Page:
How To Cope if the Recession is Making You Depressed
With financial struggles and unemployment on the increase, it is hardly surprising that mental health problems such as depression and anxiety are much more widespread during an economic recession. This is especially true of men who are worried that their role as the family breadwinner may be under threat due to redundancy concerns, and fear that they may not be able to support their family or pay the bills if they lose their job. If the effects of the recession are contributing to your depression, here are some ways to cope.
See your doctor
Many people are reluctant to see a doctor if they experience mental health issues as they see it as a sign of weakness or do not believe that they need a helping hand. Men in particular are often embarrassed to seek help or advice from a professional. However, if you are struggling to cope and your state of mind is taking over your life, your doctor can refer you for professional help (such as counselling or Cognitive Behavioral Therapy treatment) to help you tackle the condition. Despite many sufferers fearing that there is still a stigma attached to admitting that you need help to overcome depression, this is no longer the case and doctors are fielding many more mental health referrals than they did two or three years ago.
Share your thoughts
It is likely that you have put your personal relationships on the back foot as depression has begun to take hold of you, but it can be beneficial to open up to trusted friends or family members. This is not necessarily an easy move to make, as many sufferers of depression feel ashamed of their "weakness" and do not want other people to know exactly how they feel. However, depression is a debilitating condition that can quickly become overwhelming, and it may be that discussing your thoughts and feelings with someone that you trust can help you to gain a more positive perspective on things. If you do not feel comfortable sharing your feelings with friends or family, your doctor can refer you to a professional counsellor or therapist who will listen to you and try to guide you out of your depression.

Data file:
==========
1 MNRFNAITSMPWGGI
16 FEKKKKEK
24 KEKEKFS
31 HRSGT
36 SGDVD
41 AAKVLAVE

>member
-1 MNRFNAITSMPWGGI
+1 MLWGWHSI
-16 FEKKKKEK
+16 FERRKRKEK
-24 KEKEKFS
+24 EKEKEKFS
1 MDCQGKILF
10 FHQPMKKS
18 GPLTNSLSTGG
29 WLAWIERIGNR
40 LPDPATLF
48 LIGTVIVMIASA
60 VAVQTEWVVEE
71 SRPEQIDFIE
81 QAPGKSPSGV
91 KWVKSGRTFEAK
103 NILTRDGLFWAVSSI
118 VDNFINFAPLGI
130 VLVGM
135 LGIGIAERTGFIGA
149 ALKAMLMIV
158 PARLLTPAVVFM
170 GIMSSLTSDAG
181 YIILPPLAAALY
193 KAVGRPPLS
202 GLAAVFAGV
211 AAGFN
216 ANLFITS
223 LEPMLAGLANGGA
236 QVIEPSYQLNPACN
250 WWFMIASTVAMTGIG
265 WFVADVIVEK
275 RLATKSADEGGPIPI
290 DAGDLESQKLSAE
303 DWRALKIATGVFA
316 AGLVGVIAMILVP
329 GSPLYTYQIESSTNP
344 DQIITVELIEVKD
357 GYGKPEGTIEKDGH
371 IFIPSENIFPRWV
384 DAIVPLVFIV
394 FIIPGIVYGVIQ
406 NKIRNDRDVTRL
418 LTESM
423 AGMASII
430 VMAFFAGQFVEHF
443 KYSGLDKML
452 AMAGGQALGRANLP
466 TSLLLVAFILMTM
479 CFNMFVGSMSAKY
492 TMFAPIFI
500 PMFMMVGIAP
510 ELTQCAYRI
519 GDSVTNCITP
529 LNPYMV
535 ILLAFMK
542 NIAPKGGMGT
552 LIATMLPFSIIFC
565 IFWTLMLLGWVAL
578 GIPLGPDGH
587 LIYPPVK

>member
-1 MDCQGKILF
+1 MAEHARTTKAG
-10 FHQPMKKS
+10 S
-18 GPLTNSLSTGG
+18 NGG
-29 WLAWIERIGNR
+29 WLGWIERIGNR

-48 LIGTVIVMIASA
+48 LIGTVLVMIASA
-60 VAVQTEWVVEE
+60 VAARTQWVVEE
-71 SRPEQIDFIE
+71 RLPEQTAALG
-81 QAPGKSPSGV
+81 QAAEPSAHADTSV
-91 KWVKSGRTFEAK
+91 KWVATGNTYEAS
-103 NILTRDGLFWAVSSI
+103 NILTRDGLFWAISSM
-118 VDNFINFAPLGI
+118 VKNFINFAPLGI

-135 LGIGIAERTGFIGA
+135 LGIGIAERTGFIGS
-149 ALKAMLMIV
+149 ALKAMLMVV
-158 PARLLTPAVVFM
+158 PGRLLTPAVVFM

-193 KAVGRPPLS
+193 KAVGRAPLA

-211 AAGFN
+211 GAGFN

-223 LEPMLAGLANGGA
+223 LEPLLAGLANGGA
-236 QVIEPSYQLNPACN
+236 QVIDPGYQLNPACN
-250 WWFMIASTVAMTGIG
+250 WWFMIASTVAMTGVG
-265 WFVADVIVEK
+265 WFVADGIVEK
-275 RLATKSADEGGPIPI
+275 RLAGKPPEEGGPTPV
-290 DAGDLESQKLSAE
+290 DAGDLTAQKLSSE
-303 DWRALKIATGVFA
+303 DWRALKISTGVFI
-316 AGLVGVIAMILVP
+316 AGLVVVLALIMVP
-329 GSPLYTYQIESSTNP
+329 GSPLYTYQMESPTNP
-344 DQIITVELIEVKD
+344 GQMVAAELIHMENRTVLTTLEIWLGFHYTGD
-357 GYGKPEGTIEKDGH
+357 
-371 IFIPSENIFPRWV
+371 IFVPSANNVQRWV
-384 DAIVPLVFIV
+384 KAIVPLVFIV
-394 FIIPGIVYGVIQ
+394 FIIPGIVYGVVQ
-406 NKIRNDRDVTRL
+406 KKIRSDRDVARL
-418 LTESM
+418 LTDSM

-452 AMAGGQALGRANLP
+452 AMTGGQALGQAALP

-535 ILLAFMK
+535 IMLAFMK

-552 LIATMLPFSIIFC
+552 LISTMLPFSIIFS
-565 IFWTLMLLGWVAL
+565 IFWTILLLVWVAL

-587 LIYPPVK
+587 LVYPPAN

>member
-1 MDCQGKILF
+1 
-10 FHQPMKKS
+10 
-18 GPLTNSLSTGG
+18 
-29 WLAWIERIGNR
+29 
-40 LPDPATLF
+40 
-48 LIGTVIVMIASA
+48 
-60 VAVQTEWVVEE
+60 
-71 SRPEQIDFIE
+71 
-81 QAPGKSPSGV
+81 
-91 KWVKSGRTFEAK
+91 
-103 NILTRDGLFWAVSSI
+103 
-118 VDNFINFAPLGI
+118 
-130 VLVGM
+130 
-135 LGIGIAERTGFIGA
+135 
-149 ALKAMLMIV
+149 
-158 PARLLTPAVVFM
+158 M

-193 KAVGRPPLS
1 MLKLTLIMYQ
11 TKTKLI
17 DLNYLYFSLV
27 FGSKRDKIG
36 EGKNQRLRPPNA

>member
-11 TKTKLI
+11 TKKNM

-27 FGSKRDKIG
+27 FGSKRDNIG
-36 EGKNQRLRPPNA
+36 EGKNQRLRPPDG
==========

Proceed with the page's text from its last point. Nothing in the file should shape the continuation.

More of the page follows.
Join a support group
It can be useful to come into contact with other people who are also battling depression through support groups. It can be a relief to discuss your depression with people who are in the same boat and that you know will not judge you. Depression support groups can offer vital encouragement for overcoming the condition, and they also double as a social activity that requires you to have some contact with other people. This can be significant as many people who suffer from depression shy away from socializing and prefer to spend time by themselves.
If depression is sapping your energy levels and affecting your general enthusiasm, exercise may be the last thing that you feel like doing. If you can summon up the motivation to do some exercise, it can become a key element in your battle against depression. Exercising releases endorphins into your bloodstream, and these are known as natural mood enhancing chemicals. Some studies have suggested that they can be a natural equivalent to antidepressants, as well as lowering stress and making muscles less tense.